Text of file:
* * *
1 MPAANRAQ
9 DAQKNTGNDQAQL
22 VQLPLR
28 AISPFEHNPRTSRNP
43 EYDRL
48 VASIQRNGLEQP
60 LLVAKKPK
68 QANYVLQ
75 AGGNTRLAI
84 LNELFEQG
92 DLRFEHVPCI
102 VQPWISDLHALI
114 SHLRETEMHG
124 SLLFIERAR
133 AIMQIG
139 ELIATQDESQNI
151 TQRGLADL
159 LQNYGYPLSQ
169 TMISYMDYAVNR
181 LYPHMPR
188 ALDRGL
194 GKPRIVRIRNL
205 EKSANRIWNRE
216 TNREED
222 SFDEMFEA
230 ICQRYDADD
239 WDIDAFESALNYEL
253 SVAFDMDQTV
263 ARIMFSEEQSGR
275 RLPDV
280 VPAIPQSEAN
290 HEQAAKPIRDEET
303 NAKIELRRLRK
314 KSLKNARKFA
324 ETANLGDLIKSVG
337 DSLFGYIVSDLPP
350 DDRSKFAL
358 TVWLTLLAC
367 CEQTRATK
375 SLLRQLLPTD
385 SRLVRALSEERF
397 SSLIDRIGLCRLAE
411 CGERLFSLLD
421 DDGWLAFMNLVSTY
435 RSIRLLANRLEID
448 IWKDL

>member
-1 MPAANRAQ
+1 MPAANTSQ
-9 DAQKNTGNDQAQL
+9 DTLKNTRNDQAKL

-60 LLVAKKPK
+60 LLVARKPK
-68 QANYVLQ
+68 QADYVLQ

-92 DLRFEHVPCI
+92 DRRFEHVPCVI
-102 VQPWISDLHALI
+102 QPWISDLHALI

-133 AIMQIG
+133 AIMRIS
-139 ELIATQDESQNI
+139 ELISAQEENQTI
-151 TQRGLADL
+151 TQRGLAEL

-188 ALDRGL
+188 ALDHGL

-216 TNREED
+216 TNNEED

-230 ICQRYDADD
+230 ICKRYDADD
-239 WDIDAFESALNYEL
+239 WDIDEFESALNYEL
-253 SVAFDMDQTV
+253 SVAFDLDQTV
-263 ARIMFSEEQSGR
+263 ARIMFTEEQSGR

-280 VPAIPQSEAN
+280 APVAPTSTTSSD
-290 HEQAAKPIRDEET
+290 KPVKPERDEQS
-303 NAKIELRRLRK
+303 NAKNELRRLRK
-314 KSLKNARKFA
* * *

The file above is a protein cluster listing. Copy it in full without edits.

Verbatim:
1 MPAANRAQ
9 DAQKNTGNDQAQL
22 VQLPLR
28 AISPFEHNPRTSRNP
43 EYDRL
48 VASIQRNGLEQP
60 LLVAKKPK
68 QANYVLQ
75 AGGNTRLAI
84 LNELFEQG
92 DLRFEHVPCI
102 VQPWISDLHALI
114 SHLRETEMHG
124 SLLFIERAR
133 AIMQIG
139 ELIATQDESQNI
151 TQRGLADL
159 LQNYGYPLSQ
169 TMISYMDYAVNR
181 LYPHMPR
188 ALDRGL
194 GKPRIVRIRNL
205 EKSANRIWNRE
216 TNREED
222 SFDEMFEA
230 ICQRYDADD
239 WDIDAFESALNYEL
253 SVAFDMDQTV
263 ARIMFSEEQSGR
275 RLPDV
280 VPAIPQSEAN
290 HEQAAKPIRDEET
303 NAKIELRRLRK
314 KSLKNARKFA
324 ETANLGDLIKSVG
337 DSLFGYIVSDLPP
350 DDRSKFAL
358 TVWLTLLAC
367 CEQTRATK
375 SLLRQLLPTD
385 SRLVRALSEERF
397 SSLIDRIGLCRLAE
411 CGERLFSLLD
421 DDGWLAFMNLVSTY
435 RSIRLLANRLEID
448 IWKDL

>member
-1 MPAANRAQ
+1 MPAANTSQ
-9 DAQKNTGNDQAQL
+9 DTLKNTRNDQAKL

-60 LLVAKKPK
+60 LLVARKPK
-68 QANYVLQ
+68 QADYVLQ

-92 DLRFEHVPCI
+92 DRRFEHVPCVI
-102 VQPWISDLHALI
+102 QPWISDLHALI

-133 AIMQIG
+133 AIMRIS
-139 ELIATQDESQNI
+139 ELISAQEENQTI
-151 TQRGLADL
+151 TQRGLAEL

-188 ALDRGL
+188 ALDHGL

-216 TNREED
+216 TNNEED

-230 ICQRYDADD
+230 ICKRYDADD
-239 WDIDAFESALNYEL
+239 WDIDEFESALNYEL
-253 SVAFDMDQTV
+253 SVAFDLDQTV
-263 ARIMFSEEQSGR
+263 ARIMFTEEQSGR

-280 VPAIPQSEAN
+280 APVAPTSTTSSD
-290 HEQAAKPIRDEET
+290 KPVKPERDEQS
-303 NAKIELRRLRK
+303 NAKNELRRLRK
-314 KSLKNARKFA